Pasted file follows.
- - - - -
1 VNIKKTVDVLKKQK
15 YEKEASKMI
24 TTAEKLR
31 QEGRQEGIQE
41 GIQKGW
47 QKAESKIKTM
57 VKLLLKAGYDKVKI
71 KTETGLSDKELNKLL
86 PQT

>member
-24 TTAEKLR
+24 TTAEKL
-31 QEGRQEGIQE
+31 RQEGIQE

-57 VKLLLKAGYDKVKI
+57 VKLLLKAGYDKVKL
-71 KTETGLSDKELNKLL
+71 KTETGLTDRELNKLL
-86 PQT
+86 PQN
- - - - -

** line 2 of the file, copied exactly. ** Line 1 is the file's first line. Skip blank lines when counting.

15 YEKEASKMI